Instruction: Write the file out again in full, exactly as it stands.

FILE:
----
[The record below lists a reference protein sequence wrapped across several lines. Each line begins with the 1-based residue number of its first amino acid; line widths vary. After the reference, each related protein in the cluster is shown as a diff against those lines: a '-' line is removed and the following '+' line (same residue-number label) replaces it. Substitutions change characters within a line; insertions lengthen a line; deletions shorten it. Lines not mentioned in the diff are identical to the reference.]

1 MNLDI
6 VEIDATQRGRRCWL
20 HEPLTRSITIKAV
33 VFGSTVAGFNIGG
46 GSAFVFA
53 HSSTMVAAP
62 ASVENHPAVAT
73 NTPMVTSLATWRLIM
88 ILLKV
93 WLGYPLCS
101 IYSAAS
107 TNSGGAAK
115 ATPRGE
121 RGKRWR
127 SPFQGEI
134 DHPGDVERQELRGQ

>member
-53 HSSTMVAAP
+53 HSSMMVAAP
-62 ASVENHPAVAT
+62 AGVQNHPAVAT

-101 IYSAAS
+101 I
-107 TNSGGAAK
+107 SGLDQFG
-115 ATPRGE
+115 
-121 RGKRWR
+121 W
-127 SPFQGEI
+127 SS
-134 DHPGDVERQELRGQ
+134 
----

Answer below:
[The record below lists a reference protein sequence wrapped across several lines. Each line begins with the 1-based residue number of its first amino acid; line widths vary. After the reference, each related protein in the cluster is shown as a diff against those lines: a '-' line is removed and the following '+' line (same residue-number label) replaces it. Substitutions change characters within a line; insertions lengthen a line; deletions shorten it. Lines not mentioned in the diff are identical to the reference.]

1 MNLDI
6 VEIDATQRGRRCWL
20 HEPLTRSITIKAV
33 VFGSTVAGFNIGG
46 GSAFVFA
53 HSSTMVAAP
62 ASVENHPAVAT
73 NTPMVTSLATWRLIM
88 ILLKV
93 WLGYPLCS
101 IYSAAS
107 TNSGGAAK
115 ATPRGE
121 RGKRWR
127 SPFQGEI
134 DHPGDVERQELRGQ

>member
-53 HSSTMVAAP
+53 HSSMMVAAP
-62 ASVENHPAVAT
+62 AGVQNHPAVAT

-101 IYSAAS
+101 I
-107 TNSGGAAK
+107 SGLDQFG
-115 ATPRGE
+115 
-121 RGKRWR
+121 W
-127 SPFQGEI
+127 SS
-134 DHPGDVERQELRGQ
+134 